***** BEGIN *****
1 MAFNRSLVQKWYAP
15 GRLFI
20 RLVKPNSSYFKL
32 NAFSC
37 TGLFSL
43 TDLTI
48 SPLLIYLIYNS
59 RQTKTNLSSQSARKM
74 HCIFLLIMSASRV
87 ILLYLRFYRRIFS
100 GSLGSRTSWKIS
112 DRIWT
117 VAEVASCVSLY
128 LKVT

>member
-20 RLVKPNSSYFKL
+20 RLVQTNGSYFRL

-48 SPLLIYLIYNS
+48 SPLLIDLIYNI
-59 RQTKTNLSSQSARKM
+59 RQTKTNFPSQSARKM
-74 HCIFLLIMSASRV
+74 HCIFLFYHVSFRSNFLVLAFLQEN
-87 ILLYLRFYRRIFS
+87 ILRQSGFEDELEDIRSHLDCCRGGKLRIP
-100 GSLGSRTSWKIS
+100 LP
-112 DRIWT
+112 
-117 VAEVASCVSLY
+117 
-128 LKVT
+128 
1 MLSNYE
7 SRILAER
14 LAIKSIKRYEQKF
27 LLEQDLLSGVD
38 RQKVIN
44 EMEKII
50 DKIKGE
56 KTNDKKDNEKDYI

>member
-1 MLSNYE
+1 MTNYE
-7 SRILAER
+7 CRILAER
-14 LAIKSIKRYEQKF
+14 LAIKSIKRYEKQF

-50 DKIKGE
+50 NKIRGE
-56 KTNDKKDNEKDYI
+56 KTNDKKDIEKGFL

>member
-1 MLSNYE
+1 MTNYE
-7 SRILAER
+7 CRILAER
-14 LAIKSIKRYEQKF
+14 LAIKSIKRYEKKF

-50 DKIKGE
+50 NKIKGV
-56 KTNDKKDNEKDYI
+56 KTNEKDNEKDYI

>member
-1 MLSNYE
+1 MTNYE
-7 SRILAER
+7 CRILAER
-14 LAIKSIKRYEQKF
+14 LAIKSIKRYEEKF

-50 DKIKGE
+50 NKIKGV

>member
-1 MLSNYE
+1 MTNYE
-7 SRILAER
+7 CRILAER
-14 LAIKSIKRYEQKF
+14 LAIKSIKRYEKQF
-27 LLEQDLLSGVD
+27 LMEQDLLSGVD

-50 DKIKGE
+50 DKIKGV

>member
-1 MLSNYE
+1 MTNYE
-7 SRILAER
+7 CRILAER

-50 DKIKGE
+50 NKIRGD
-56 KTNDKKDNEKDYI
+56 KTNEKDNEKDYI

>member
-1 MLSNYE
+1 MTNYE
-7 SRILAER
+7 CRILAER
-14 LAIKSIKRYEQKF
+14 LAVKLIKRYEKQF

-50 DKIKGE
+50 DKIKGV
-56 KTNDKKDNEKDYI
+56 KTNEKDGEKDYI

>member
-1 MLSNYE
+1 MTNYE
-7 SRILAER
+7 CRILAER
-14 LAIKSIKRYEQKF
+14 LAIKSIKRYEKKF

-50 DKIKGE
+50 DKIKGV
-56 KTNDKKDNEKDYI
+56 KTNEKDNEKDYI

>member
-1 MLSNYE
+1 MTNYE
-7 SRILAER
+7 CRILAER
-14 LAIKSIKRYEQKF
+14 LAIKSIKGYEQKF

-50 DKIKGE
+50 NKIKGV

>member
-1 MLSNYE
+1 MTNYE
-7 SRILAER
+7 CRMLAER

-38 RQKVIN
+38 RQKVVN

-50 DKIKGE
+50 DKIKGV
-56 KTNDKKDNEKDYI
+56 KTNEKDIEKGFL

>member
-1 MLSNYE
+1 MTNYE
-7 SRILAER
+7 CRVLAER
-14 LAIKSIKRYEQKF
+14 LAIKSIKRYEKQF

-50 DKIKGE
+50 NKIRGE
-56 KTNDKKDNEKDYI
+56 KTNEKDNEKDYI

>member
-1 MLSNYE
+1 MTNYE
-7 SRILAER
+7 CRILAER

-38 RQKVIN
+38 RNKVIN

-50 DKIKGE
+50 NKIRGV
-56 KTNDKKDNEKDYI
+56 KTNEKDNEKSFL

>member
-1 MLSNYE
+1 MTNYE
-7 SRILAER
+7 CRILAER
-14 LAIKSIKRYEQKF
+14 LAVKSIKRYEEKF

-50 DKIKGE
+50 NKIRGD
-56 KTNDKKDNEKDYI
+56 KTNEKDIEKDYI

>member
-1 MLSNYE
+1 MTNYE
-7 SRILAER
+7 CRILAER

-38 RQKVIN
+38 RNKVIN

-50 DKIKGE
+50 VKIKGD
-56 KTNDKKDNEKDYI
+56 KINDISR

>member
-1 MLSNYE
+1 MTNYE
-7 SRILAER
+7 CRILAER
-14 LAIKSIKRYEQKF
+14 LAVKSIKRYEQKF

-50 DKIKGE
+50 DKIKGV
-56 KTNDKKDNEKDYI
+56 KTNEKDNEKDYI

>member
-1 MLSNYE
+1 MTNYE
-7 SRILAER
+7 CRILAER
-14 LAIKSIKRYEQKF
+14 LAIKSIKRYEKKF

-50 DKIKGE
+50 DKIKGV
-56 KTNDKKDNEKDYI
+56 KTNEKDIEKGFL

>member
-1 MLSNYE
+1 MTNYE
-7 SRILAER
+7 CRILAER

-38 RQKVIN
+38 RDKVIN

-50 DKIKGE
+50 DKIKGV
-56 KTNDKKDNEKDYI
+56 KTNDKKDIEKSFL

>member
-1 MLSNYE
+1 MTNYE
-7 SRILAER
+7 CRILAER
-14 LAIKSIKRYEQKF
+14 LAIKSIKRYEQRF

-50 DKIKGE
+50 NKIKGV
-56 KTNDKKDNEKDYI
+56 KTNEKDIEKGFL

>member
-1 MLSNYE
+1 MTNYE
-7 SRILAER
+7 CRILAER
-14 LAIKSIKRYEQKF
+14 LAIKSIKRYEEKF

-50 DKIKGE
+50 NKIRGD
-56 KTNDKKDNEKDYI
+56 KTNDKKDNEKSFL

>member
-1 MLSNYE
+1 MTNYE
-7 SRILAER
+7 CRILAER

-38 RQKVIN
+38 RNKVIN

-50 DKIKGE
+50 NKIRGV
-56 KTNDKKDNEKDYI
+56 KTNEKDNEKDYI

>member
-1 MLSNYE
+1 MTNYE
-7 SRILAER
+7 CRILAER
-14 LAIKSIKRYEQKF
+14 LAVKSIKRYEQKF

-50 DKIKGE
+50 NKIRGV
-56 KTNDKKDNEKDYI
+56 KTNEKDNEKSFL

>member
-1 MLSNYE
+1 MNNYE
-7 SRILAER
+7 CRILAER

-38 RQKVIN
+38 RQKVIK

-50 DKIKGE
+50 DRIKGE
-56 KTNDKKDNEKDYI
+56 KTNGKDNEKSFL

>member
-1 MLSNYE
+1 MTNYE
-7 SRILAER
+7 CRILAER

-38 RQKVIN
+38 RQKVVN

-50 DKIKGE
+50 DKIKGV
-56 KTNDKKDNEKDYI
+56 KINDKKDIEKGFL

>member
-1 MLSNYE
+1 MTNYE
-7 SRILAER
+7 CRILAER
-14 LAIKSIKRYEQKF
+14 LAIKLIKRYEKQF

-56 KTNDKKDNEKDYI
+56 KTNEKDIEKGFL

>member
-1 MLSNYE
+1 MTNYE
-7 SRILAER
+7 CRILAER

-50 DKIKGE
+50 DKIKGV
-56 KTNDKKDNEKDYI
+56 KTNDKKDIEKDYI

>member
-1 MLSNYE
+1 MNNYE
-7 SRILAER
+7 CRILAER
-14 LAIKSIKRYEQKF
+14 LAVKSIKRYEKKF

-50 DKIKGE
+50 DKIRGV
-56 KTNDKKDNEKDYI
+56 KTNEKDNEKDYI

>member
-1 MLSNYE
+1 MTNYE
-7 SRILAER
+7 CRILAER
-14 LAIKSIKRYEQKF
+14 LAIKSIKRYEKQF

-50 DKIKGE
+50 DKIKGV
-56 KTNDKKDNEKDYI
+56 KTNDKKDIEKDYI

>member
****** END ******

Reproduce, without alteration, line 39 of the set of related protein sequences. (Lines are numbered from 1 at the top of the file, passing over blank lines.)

44 EMEKII